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Requirements and Installation
A. Yes. All of your Groovy unit tests can be run using the standard JUnit launcher.
Q. Is there any integration with Maven
A. Yes, but there is some extra configuration that you need to do. See Getting GMaven to play nicely with Groovy-Eclipse. We have also raised a few bugs in the GMaven bug repository: GMaven-58 and GMaven-55. There are two options: GMaven and the groovy-eclipse-compiler. Each has different advantages. See the full discussion at Groovy-Eclipse compiler plugin for Maven.
Q. Does it support the AST transformations included with Groovy?
A. Basic debugging works as it does in Java. You can set a line breakpoint by double clicking on the gutter marker next to where you want the breakpoint to go. You can right click to enable/disable the breakpoint. You can edit the breakpoint properties to make it a conditional breakpoint (conditions must be specified in Java and may require explicit casting). The instruction pointer will stop at breakpoints, and you can use the standard step into, step over, and step outcommands from Java. The variables window will show all variables that are in scope, just like when in Java. However, you will find that some of the runtime types of the variables are not what you may expect. For example, variables declared inside closures will be of type groovy.lang.Reference. Method entry and class loading breakpoints are not yet supported.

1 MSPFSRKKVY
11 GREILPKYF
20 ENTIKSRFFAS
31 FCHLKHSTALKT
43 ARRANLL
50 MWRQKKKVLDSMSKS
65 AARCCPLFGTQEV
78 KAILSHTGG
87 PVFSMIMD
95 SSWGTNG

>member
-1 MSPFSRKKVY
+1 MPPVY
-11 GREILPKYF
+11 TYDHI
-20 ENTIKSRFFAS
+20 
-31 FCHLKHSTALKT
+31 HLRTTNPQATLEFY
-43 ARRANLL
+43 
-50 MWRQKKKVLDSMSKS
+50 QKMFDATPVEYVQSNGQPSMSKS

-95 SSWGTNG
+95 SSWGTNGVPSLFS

If you want a more complete debugging experience, you should install the Grails Tooling, which also includes some enhanced debugging capabilities for Groovy code. Grails Tooling provides support for evaluating code snippets in the context of the currently executing program. This allows the display view, the expressions view, and inline evaluations to work as expected. See New Groovy Debug Support in STS 2.5.1.
Q. Where is the Groovy Console?
Q. What are the open bugs?
A. See below: